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Struggling to Forgive My Ex-Husband: 4 Lessons I Learned from the Savior

As a theatrical composer, I am very used to looking at a story through a character’s eyes and placing myself in their shoes; I feel the emotions that they would feel so I would know what they would say and how they would say it.  If a character is going to break into song, they better have a good reason, and I’d better know what it is.

But, looking through my own life with my own eyes is much, much harder.  I think that’s true for all of us; it’s much easier to see someone else’s problems than our own.  Sometimes, though, the Lord will tip the perspective just enough so we can see our life through His eyes as He sees us.  I had an experience like that a few years ago that taught me about forgiveness.

Meeting with My Ex-Husband

It was a meeting I was not looking forward to, as we hadn’t met face to face since the divorce, but this involved the children and I felt I needed to speak to my ex-husband in person.  Because of past history and my own lack of self-confidence at that point, this was not an easy thing for me to do.  In fact, I wasn’t even sure I could muster the courage to pull it off, but I had made the arrangements, and now it was time.

As I showered to get ready for this meeting, all the things I never got to say to him welled up inside of me,  and the hurt and pain turned to anger as I worked up a lather in more ways than one.  It was as if the years of pain, betrayal, manipulation, lying, and deceit paraded before my eyes, taunting me, and belittling me.  I was wracked with a pain that shook my very soul.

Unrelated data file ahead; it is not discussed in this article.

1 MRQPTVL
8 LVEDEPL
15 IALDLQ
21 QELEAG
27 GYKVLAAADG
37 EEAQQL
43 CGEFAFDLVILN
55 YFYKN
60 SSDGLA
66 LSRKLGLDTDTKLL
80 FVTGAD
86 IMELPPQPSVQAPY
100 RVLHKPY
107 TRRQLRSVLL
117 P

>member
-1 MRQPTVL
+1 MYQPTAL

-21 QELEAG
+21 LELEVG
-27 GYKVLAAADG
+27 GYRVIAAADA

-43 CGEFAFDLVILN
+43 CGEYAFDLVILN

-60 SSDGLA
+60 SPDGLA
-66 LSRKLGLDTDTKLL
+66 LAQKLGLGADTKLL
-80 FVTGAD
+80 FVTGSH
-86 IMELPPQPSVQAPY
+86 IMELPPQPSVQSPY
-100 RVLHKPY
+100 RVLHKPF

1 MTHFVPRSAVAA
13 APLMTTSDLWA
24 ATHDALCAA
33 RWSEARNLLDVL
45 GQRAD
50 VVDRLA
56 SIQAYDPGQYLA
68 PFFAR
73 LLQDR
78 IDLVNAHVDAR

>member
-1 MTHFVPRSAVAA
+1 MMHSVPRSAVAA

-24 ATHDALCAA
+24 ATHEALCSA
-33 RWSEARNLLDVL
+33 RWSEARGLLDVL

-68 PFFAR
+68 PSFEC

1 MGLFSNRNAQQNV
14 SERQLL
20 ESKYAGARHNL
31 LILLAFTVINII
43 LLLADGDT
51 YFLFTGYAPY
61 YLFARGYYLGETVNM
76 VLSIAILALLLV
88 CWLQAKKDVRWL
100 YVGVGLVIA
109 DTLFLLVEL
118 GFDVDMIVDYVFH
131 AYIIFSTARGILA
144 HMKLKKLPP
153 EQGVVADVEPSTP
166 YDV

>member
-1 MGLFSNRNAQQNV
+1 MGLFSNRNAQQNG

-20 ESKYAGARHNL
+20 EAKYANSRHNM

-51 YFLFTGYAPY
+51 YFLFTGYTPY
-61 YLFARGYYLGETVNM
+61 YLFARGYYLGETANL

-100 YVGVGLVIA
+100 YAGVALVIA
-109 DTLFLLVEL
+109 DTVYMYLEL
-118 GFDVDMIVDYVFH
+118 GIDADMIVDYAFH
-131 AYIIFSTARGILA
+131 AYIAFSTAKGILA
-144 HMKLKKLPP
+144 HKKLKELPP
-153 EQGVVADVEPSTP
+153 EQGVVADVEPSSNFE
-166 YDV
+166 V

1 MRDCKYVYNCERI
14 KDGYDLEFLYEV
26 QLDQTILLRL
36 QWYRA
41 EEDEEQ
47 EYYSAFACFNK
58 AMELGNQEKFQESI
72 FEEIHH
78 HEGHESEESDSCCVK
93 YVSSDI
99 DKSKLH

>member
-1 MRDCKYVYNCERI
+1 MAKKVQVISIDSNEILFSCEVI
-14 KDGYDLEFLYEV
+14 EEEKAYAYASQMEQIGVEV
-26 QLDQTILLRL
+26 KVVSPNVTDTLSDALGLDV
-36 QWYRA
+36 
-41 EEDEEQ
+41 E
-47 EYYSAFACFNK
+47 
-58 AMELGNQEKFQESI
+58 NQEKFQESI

A Comforting Voice Saying the Impossible

Suddenly, in a small voice deep inside of me, I heard these words: “A lot of filthy water has passed under the bridge that we’ve just crossed, but I want you to know, I forgive you.” What?! Forgive him? But what about this?  And what about that?  Who’s keeping score?

The words came again: “A lot of filthy water has passed under the bridge that we’ve just crossed, but I want you to know, I forgive you.” I stopped to catch my breath, and the tears welled up where the anger had been.  I started to cry, and then started to sob a deep, soul-wrenching sob that went deep down to that place where the pain was attached to my very soul. Those sobs wrapped themselves around the pain in my heart and wrenched it free, and it all washed down the drain with my tears. 

When we stood to leave from our meeting, I stopped to face him and heard myself say those exact same words: “A lot of filthy water has passed under the bridge that we’ve just crossed, but I want you to know,” and my voice caught with emotion, “I forgive you.”  There.  I said it.  And I meant it.  No matter what happened from that point on, no condemnation of him would come from me.  It was over, and I was free.

Lessons Learned from the Savior

It was obvious to me that only the Savior could have taken the hurt and replaced it with sweet peace.  It is precious, but so difficult to achieve.  Why? Because we have to let go of the scales of justice and let the Lord be the judge, trusting that He will make everything right in His way.